On Sept. 30, 2012 the Food, Conservation and Energy Act of 2008, also known as the Farm Bill, was left to expire under the indecisive eyes of Congress.
As the son of dairy farmers, I consider this action an insult to the agriculturists who work tirelessly 24 hours a day, seven days a week to provide this nation with its most basic necessities. I’m also frustrated by the fact that this great failure on the part of Congress was overshadowed and eclipsed in the media by what I deem one of the most exhausting and boring presidential campaigns since William Jennings Bryan ran against William Howard Taft in 1908.
Now many of you may be wondering, “Hey Jared, the fact that America’s farmers have been left to dry out on the fence is terrible and all. But I have no ties to agriculture, so why should I care?” Well, let me enlighten you. As a human being you need food to live and you also need money to buy that food.
The Farm Bill provides subsidies to agricultural producers so that they can make a living. In turn, these subsidies make America’s agricultural goods competitive on the world market. So in short, no Farm Bill means higher food prices for everyone.
And I’m not just talking about the vegetables that you buy at the Dane County Farmer’s Market on Saturday morning. I am talking about everything that you will be putting in your mouth, from milk you will putting on your corn-based morning cereal to beverages you may or may not imbibe late at night, which may or may not be distilled from the finest hops, barley and wheat.
The Farm Bill also supports progress in the areas of energy, conservation, nutrition and rural development. So beyond those of us who eat and drink, anyone who is interested in renewable energy sources, saving trees, leading a healthy lifestyle or fixing up rural infrastructure has a something at stake in this piece of legislation.
Congress failed to pass the Farm Bill for the same reason it has failed on so many other fronts — super partisan legislators were unwilling to compromise on anything. A version of the Farm Bill was passed by the Senate in June. However, it failed to meet the standards of House Republicans.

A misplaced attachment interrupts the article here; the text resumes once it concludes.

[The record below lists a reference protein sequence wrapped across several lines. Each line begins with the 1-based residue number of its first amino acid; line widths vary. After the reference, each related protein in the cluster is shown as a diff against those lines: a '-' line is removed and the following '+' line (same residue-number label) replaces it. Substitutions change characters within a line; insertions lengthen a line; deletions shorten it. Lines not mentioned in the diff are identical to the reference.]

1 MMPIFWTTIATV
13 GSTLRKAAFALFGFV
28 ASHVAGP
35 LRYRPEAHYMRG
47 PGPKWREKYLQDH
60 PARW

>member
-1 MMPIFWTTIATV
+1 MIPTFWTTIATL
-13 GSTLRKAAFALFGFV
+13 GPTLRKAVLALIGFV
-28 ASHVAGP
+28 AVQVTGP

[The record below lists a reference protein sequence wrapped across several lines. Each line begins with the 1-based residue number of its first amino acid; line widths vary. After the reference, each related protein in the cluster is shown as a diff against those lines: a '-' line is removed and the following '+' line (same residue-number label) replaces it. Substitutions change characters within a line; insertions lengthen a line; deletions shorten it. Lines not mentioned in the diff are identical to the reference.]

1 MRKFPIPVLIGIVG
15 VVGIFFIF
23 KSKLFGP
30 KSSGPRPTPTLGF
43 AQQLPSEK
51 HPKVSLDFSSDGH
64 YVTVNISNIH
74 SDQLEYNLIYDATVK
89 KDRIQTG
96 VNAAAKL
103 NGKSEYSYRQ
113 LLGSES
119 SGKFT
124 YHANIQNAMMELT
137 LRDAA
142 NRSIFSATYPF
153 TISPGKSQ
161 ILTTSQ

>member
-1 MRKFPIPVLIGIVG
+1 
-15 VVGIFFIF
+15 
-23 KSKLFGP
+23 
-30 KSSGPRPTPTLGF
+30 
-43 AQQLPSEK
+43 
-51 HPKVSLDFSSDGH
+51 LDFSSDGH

The House Republicans were angered over the amount of money that was being put into food stamps. Nothing says “we want to get America off of food stamps” more than refusing to pass a bill which keeps the price of food down and financially supports the 22 million Americans with jobs in agriculture.
However, according to the Hill, House Speaker John Boehner, R-Ohio says that the House will deal with the Farm Bill in the lame duck session of Congress. And as we all know, a president usually does his best work when he has just been fired from his job, but can stick around long enough to be a thorn in everyone’s side and not care about the consequences of his actions.
As I say this, I’m reminded of a Seinfeld episode in which George Castanza is trying to get fired from the Yankees by dragging the Commissioner’s Trophy behind his car in the Yankee stadium parking lot, yelling through a megaphone, “I fear no reprisal!”
The Farm Bill is essential for agricultural production in America. If this bill isn’t passed swiftly and efficiently, food prices will continue to rise at an astonishing rate. You will have to pay more for your food or eat things that are more filling — I think that both those statements will be true. So unless more than 90% of your diet consists of Taco Bell burritos, you will be paying more.
America was built on a foundation of agriculture, and as long as every single product and consumer good continues to have its roots in the ground, we need to lend a helping hand to the people responsible for producing these goods.
Jared Mehre ([email protected]) is a sophomore majoring in political science and sociology with a certificate in criminal justice.